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I'm a sysadmin for a small server at my university, which is used by students to experiment and run long jobs at their will.

I enabled PHP in user directories so they could experiment with websites and all with some comfort.

Recently, I realized that all PHP code in user directories are run by the web server user (www-data) which has some privileges that I obviously don't want to give to the users. A vulnerable site or malicious user could delete the server's regular website.

Is there a way to run user's PHP with the user's privileges?

I thought of a workaround to this that is giving the webserver almost zero privileges so a breach into it could not compromise anything serious. This is doable in my situation since the website is very very simple (plain html index).

The server is running Debian Jessie with Apache 2.4.10.

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  • I might be misunderstanding, but why can't you give www-data only read permission on these folders?
    – harrymc
    Nov 9 '14 at 20:41
  • That would prevent it from deleting the site, but it could still kill the webserver or some other stuff like that. Maybe forbidding all kinds of exec() could work
    – Guido
    Nov 9 '14 at 22:23
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+200

I have done this a number of times using nginx, lighttpd, and apache. The concept is basically the same in all of them: [Fast]CGI processes that run as the user.

If you want to save yourself a lot of trouble, try messing with permissions as other people have suggested. In particular, if your user websites are owned by the users and your main site is owned by root or similar, you will be in decent shape. But users will still not be segregated and could read eachother's files etc (database passwords?). Running separate virtual servers for each user/site will give you the most security, and it is certainly simpler than trying to segregate users with apache.

The standard accepted way of segregating PHP users in apache is via SuExec (there is also mpm-itk). If you Google for apache fastcgi suexec or similar, you should get plenty of results. I think it would be impractical to include full directions here. It can vary based on various design decisions and the distribution in use. Instead, I will try to provide some points I consider important and a brief description of my configuration. My setup gets pretty complicated (and on top of this, I run a custom SELinux module). Here is a [hopefully] brief overview:

  • Name based virtual hosts by pointing *.somedomain to the server: user.somedomain is the name of the virtual host (I assume you could do the same thing with user directories?).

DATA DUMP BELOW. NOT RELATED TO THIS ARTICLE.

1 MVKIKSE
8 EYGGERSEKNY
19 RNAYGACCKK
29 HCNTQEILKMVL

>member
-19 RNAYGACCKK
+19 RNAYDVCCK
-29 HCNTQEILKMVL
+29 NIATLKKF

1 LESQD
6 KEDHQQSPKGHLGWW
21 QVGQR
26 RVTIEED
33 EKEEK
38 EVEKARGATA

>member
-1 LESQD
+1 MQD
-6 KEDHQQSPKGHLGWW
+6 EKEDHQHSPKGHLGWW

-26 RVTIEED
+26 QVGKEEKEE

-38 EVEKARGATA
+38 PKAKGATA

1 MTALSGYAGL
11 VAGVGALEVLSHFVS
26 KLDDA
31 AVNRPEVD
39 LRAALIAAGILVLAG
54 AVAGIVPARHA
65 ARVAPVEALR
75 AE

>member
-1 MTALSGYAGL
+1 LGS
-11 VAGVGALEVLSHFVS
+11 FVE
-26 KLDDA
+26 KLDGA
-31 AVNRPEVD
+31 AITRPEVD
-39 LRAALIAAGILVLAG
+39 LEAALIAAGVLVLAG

• One /etc/httpd/vhosts.d/user.conf for each user.
  • One directory in /var/www/vhosts_config for each user.
    • /var/www/vhosts_config/$USER/wrapper-bin contains the wrapper to execute PHP (more on this later)
    • /var/www/vhosts_config/$USER/php/php.ini: I like to have a separate php.ini per user.
    • /var/www/vhosts_config/$USER/php/ext/*.ini: One ini file per available extension
    • /var/www/vhosts_config/$USER/php/ext-active/*.ini: symbolic links back to ../ext for each enabled extension (so I can enable/disable extensions per user too)
  • /var/www/vhosts/user contains the actual content for the vhost. I recommend always using a public_html subdirectory as the document root so users have a directory that is outside of the document root to store configuration files etc.
  • Users should not be able to read each other's files. You need to allow the webserver +x on the users'. There are a variety of ways you could do this. I use POSIX ACLs.

The per-user httpd config looks something like this (altered for brevity):

<VirtualHost *:80>
        ServerName someuser.somedomain
        DocumentRoot /var/www/vhosts/someuser/public_html

        SuexecUserGroup someuser someuser    

        FcgidWrapper /var/www/vhosts_config/someuser/wrapper-bin/php .php

        #max of 5 cgis per vhost
        FcgidMaxProcessesPerClass 5
        FcgidMinProcessesPerClass 0

        AddHandler php-fcgi .php
        Action php-fcgi /wrapper-bin/php

        Alias /wrapper-bin/ /var/www/vhosts_config/someuser/wrapper-bin/

        <Location /wrapper-bin/>
                Options +ExecCGI
                SetHandler fcgid-script
        </Location>
</VirtualHost>

suexec is a setuid root program that apache invokes to start processes as a given user. It is pretty fussy. It requires that the program it executes is owned by the user and contained in a subdirectory of /var/www (this varies on different Linux distributions and is set at compile time) directory that is owned by the user. This is why each user needs his own PHP wrapper script.

/var/www/vhosts_config/someuser/wrapper-bin/php looks something like:

export PHPRC=/var/www/vhosts_config/someuser/php
export PHP_INI_SCAN_DIR=$PHPRC/ext-active/
export PHP_FCGI_CHILDREN=0
umask 0077
exec /usr/bin/php-cgi
  • PHP_INI_SCAN_DIR sets a directory to look for additional php.ini files, which I use for loading extension-specific configuration.
  • PHPRC lists the directory in which to find the php.ini file.

You do not have to use a separate PHP configuration for each user, and doing so certainly complicates things. I like to give users a stripped down configuration and enabled only what is necessary (and a few common extensions by default). I also load suhosion with different configurations for each user (different encryption keys).

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